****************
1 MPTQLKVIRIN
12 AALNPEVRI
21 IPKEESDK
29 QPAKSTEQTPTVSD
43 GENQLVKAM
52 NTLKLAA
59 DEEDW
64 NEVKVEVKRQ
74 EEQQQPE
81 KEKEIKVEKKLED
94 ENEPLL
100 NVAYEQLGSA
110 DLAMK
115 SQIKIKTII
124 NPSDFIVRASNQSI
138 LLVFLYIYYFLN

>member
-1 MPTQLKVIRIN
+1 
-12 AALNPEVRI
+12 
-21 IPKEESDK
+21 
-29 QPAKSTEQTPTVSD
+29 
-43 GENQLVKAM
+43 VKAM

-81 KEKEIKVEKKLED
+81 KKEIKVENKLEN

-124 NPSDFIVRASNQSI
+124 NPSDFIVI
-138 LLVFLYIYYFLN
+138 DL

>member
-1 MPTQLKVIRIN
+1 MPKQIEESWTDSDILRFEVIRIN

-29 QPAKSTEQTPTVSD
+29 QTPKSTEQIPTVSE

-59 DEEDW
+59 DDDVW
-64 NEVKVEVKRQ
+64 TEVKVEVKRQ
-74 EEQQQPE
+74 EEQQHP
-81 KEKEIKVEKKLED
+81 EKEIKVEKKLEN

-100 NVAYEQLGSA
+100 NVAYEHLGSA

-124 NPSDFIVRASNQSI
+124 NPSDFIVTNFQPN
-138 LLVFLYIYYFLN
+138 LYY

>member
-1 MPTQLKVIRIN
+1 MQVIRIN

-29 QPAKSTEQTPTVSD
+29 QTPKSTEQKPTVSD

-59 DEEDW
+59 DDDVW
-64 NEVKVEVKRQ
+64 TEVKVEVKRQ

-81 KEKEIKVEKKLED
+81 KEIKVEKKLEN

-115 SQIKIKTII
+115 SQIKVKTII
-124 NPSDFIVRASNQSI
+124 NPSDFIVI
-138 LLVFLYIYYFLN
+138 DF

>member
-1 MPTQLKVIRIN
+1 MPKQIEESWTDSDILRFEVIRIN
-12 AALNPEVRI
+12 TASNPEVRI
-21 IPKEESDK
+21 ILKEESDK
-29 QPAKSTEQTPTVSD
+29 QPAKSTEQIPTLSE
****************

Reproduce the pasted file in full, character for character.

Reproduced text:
1 MPTQLKVIRIN
12 AALNPEVRI
21 IPKEESDK
29 QPAKSTEQTPTVSD
43 GENQLVKAM
52 NTLKLAA
59 DEEDW
64 NEVKVEVKRQ
74 EEQQQPE
81 KEKEIKVEKKLED
94 ENEPLL
100 NVAYEQLGSA
110 DLAMK
115 SQIKIKTII
124 NPSDFIVRASNQSI
138 LLVFLYIYYFLN

>member
-1 MPTQLKVIRIN
+1 
-12 AALNPEVRI
+12 
-21 IPKEESDK
+21 
-29 QPAKSTEQTPTVSD
+29 
-43 GENQLVKAM
+43 VKAM

-81 KEKEIKVEKKLED
+81 KKEIKVENKLEN

-124 NPSDFIVRASNQSI
+124 NPSDFIVI
-138 LLVFLYIYYFLN
+138 DL

>member
-1 MPTQLKVIRIN
+1 MPKQIEESWTDSDILRFEVIRIN

-29 QPAKSTEQTPTVSD
+29 QTPKSTEQIPTVSE

-59 DEEDW
+59 DDDVW
-64 NEVKVEVKRQ
+64 TEVKVEVKRQ
-74 EEQQQPE
+74 EEQQHP
-81 KEKEIKVEKKLED
+81 EKEIKVEKKLEN

-100 NVAYEQLGSA
+100 NVAYEHLGSA

-124 NPSDFIVRASNQSI
+124 NPSDFIVTNFQPN
-138 LLVFLYIYYFLN
+138 LYY

>member
-1 MPTQLKVIRIN
+1 MQVIRIN

-29 QPAKSTEQTPTVSD
+29 QTPKSTEQKPTVSD

-59 DEEDW
+59 DDDVW
-64 NEVKVEVKRQ
+64 TEVKVEVKRQ

-81 KEKEIKVEKKLED
+81 KEIKVEKKLEN

-115 SQIKIKTII
+115 SQIKVKTII
-124 NPSDFIVRASNQSI
+124 NPSDFIVI
-138 LLVFLYIYYFLN
+138 DF

>member
-1 MPTQLKVIRIN
+1 MPKQIEESWTDSDILRFEVIRIN
-12 AALNPEVRI
+12 TASNPEVRI
-21 IPKEESDK
+21 ILKEESDK
-29 QPAKSTEQTPTVSD
+29 QPAKSTEQIPTLSE